Who isn’t interested, at least on some level, in the subject of virginity? As the author says, it’s a topic of high interest but which, as reflected i...moreWho isn’t interested, at least on some level, in the subject of virginity? As the author says, it’s a topic of high interest but which, as reflected in the title, has remained rather unexplored. The history, or what is known of it, spans from ancient Greece and Rome all the way to the present-day Western world, especially the United States. Some of the prominent figures discussed include Aristotle, Hippocrates, the Virgin Mary, Jesus, St. Augustine of Hippo, Queen Elizabeth I and Erzsebeth (Elizabeth) Bathory.
I found the book highly interesting and hard to put down. The author knows her subject and brings up many issues which only make one realize how difficult it may be to define virginity in the first place. She also highlights that virginity means different things to different cultures and that this changes over time. Although the tone is serious and scholarly, I highly enjoyed the spontaneous laugh-out-loud moments: “Even the globe was changing, as explorers traversed the world and discovered “virgin” continents where the maps had formerly said “here there be dragons.” (p. 178) This humor was welcomed amidst all the facts and reminders of the ways women have been objectified throughout history. Although the book itself is interesting and may be a page-turner, it’s clear that there are passages that will be hard for (especially female) readers at times.
I did have a slight issue, however, and that of course is also subjective. This entails a brief section of the book that in my view was irrelevant. Blank brings up several animals that have hymens and neither care nor are aware of that ownership, and uses this fact as an argument why human beings should do the same. My issue with that is not concerning my own opinion of the presence/existence of the hymen to ‘validate’ virginity, but by the simple fact that as a Christian, I strongly believe that there is little to no relation between what animals and human beings were created for and are meant to do. In my view that is like comparing apples and human beings. Using an animal example is not going to ‘sell’ me, a human being, an idea, provided I even needed to be convinced in the first place. After all, there are animals who eat their newborns—probably for a variety of reasons—but that doesn’t mean that it’s an example that is OK for us to replicate simply because it’s ‘naturally present in nature.’ Basically, animals are just that, and human beings have souls and free will and I therefore hold them to a higher standard (even though obviously we don’t always measure up to it). It seems Blank was coming from the theory of evolution where ‘we all came from animals,’ but seeing as I do not subscribe to that, I see each as separate entities with highly different purposes and no ancestral connection whatsoever. I understand that she was trying to make a point and downgrade the need to obsess over the meaning/symbolism of the hymen, but in my view that passage was not necessary. The facts, if not common sense, already show me that such obsession can be detrimental to women, and that is all I personally need.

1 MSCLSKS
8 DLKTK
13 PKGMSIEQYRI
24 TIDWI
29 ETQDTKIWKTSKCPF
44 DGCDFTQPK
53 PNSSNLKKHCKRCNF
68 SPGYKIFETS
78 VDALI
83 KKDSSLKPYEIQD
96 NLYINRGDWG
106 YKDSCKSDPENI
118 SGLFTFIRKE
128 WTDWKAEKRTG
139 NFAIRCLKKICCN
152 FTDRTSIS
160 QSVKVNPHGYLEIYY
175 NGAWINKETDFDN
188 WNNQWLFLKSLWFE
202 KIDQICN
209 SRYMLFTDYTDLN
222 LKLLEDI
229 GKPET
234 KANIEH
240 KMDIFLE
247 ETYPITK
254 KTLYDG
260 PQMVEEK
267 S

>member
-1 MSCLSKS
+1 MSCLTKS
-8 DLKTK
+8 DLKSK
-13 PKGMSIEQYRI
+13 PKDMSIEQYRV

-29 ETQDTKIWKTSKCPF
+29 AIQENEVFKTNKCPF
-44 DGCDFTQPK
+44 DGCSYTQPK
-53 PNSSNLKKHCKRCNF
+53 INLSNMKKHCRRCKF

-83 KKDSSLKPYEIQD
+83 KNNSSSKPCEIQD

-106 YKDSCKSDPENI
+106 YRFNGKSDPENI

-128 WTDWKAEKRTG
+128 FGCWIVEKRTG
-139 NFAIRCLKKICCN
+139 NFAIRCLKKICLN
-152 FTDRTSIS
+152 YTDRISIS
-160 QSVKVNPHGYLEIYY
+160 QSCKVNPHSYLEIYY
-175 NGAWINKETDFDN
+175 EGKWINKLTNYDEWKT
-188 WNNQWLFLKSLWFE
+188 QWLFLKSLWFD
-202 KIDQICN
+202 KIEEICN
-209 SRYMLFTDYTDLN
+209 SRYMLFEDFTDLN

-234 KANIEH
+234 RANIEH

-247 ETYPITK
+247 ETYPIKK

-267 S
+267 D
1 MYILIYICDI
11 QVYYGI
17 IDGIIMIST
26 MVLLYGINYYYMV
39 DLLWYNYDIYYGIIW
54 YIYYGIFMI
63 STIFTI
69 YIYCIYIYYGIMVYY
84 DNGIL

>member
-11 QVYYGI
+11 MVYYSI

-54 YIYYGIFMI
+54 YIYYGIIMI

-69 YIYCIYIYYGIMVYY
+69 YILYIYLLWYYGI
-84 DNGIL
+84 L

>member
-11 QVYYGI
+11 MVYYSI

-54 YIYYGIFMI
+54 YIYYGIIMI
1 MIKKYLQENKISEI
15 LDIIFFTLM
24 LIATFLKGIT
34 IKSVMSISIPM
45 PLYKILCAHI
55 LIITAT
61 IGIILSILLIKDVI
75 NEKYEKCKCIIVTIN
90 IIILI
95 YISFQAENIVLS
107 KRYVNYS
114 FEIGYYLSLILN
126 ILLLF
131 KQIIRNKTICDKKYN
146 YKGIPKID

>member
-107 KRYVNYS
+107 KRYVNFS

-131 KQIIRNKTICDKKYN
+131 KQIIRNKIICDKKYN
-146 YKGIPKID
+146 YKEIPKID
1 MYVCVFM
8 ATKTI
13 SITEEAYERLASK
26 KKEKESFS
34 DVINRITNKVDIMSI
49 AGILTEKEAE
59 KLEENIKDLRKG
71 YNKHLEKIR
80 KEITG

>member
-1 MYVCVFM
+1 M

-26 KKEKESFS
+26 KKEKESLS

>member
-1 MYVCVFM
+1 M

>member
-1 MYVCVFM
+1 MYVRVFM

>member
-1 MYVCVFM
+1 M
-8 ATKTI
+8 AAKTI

With that said, I loved the book and I highly respect all the research that had to go into creating this unprecedented work. Eye-opening and definitely highly recommended. (less)
This nearly 700-page story was an enjoyable read about a pagan Roman soldier Vinicius who falls in love with Lygia, a Christian girl. As such, the sto...moreThis nearly 700-page story was an enjoyable read about a pagan Roman soldier Vinicius who falls in love with Lygia, a Christian girl. As such, the story alternates between romantic and historical plots, highlighted by the cruel treatment the early Christians suffered at the hands of the Roman empire. In many ways, the novel is also the story of the twisted Roman emperor Nero. Paul of Tarsus and Peter also appear in the story as characters with whom Lygia interacts with as a member of the underground—yet growing—Christian community. Depending on one’s religious/spiritual beliefs, the notion of these biblical characters’ presence in Rome might not be seen as entirely factual, however they’re unlikely to affect the story’s impact and spiritual angle. I found this story about faith and love to be as relevant and relatable as ever, as issues involving spirituality are often challenging for couples of both similar and different religious backgrounds.
In terms of book format, I add that the edition I read (ISBN 0895263459) was fraught with editorial errors/typos. This made reading a bit confusing at first since it always takes a while to get into a new story and its characters. Although I could eventually figure out who or what was being referred to—as opposed to thinking something else was happening, ha!—it really was quite surprising to find so many errors in my book. Therefore I presume that it’s probably best to read another edition.
To close on a positive note: although I know that the book is always better, I do look forward to seeing the 1951 Metro-Goldwyn-Mayer movie version! :)(less)